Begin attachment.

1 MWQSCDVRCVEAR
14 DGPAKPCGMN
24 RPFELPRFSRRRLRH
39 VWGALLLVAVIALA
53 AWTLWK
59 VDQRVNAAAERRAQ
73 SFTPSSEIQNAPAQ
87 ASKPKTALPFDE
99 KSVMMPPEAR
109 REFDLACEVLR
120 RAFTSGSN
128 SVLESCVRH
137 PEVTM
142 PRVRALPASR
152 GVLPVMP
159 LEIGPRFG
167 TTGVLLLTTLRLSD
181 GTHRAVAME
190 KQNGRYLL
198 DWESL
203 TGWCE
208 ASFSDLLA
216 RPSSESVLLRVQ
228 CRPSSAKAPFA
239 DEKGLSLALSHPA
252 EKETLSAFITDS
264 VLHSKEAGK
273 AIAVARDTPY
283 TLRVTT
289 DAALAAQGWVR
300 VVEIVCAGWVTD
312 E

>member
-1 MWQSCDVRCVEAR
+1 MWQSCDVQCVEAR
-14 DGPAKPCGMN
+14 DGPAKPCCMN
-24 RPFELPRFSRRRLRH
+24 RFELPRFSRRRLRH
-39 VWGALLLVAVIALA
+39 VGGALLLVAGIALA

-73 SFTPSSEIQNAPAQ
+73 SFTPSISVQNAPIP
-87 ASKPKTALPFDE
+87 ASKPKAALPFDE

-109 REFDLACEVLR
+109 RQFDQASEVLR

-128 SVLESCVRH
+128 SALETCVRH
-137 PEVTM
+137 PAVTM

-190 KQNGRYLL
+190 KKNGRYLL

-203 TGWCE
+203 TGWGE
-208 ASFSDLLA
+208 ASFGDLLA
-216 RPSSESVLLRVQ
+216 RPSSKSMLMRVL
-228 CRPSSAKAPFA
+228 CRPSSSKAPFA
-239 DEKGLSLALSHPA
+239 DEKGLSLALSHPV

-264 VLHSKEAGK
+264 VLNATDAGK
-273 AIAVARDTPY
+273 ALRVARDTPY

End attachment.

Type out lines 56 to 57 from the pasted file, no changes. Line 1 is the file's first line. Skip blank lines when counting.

-208 ASFSDLLA
+208 ASFGDLLA